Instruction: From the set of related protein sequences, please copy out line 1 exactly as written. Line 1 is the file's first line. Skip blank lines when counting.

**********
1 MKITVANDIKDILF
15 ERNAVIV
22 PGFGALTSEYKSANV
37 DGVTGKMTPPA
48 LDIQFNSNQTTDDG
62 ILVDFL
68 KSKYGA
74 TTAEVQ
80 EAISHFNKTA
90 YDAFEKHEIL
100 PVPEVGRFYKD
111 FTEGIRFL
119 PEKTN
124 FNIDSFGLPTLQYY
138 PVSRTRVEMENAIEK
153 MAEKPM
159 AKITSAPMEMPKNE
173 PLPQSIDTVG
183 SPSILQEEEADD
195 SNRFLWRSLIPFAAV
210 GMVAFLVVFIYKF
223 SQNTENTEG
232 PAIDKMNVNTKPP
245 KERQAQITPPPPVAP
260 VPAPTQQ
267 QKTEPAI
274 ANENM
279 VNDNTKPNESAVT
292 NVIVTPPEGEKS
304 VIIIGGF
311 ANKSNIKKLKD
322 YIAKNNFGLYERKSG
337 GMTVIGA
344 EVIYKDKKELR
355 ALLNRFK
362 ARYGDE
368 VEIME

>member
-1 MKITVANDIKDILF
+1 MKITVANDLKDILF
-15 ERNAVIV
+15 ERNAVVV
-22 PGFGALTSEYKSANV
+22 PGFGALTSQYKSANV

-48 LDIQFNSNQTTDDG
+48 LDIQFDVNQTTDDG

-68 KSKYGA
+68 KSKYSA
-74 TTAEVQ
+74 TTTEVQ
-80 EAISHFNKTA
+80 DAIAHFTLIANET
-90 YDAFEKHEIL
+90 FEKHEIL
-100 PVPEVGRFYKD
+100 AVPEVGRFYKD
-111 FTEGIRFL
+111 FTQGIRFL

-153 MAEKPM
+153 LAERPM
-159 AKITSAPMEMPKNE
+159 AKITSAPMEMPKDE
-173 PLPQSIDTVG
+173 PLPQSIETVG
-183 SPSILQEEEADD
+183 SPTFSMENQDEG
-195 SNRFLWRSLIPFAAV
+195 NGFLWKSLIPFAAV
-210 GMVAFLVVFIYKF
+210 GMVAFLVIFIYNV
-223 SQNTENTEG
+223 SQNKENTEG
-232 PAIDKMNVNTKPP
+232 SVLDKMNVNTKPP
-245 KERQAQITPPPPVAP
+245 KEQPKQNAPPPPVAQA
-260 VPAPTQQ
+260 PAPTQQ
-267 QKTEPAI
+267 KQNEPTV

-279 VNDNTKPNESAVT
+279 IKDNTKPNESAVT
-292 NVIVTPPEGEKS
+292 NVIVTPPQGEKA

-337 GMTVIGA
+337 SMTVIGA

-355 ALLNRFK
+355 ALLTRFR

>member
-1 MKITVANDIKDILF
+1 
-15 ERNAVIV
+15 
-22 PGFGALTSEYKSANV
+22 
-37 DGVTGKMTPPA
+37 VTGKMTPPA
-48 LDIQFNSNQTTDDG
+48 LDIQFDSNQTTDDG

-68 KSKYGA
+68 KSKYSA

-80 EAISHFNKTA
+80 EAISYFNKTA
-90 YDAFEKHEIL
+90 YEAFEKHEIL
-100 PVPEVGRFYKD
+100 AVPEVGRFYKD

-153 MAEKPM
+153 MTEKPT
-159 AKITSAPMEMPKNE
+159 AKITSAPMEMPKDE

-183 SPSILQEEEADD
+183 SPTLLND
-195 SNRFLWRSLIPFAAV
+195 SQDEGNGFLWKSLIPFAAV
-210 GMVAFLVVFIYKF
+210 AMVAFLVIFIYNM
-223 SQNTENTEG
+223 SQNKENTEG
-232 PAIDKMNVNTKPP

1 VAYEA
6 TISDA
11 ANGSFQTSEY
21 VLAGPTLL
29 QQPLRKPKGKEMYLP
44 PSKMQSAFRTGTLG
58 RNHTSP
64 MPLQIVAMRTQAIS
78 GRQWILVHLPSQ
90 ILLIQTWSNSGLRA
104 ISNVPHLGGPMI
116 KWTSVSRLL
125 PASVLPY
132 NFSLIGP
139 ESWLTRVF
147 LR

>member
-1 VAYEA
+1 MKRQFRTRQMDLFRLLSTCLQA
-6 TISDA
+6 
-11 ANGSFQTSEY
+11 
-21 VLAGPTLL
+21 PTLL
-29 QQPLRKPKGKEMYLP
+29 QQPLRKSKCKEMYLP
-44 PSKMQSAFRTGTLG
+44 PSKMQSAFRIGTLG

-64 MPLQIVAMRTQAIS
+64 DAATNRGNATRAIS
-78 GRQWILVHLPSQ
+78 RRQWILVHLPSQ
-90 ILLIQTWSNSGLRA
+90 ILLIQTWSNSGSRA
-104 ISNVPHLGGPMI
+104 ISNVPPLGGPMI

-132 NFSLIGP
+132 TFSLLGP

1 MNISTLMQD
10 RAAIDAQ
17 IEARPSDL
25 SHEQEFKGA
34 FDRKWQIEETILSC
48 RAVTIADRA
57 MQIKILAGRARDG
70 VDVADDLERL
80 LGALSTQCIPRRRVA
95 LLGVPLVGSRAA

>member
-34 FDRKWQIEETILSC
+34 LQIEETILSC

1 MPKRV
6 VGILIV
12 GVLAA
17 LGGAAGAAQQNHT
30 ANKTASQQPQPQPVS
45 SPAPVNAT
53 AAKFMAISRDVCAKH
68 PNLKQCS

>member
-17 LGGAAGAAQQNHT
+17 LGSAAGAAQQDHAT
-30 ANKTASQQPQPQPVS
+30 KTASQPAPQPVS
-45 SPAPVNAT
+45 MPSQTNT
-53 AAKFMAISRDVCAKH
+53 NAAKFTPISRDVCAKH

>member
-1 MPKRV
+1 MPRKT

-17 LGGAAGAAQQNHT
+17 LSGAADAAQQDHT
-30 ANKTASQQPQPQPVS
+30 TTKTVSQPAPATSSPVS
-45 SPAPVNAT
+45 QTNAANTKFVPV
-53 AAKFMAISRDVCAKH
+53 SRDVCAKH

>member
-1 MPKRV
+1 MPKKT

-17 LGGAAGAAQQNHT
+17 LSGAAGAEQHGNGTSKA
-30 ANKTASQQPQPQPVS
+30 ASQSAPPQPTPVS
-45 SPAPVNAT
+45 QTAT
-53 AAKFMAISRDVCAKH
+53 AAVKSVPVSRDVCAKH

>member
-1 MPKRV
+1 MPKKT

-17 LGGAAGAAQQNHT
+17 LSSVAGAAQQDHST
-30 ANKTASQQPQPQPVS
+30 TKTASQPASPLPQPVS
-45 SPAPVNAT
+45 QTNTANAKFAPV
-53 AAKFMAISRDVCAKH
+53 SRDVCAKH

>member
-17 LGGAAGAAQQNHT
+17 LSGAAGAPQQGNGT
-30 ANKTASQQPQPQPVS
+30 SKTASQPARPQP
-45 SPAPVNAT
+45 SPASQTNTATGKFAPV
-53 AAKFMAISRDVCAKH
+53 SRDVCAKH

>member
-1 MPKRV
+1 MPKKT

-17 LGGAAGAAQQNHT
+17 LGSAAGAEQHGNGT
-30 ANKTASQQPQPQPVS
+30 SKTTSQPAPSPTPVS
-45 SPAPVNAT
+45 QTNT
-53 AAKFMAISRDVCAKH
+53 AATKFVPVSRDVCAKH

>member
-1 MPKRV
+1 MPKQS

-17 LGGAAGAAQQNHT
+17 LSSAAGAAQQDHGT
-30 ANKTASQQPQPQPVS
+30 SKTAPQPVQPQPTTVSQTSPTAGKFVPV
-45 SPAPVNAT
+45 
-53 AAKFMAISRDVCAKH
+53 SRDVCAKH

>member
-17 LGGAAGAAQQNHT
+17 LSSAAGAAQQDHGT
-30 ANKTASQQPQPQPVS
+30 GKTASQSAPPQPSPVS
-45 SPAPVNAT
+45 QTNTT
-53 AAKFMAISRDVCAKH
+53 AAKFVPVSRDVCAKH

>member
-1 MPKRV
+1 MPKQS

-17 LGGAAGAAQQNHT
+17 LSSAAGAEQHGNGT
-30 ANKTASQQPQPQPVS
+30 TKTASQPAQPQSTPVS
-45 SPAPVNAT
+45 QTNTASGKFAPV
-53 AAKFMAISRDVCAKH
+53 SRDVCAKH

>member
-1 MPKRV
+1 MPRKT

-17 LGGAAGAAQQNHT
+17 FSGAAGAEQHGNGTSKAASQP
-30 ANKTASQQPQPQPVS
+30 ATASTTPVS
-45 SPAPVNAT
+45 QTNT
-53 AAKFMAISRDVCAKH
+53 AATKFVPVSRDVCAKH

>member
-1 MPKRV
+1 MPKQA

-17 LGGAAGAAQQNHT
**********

1 MKITVANDIKDILF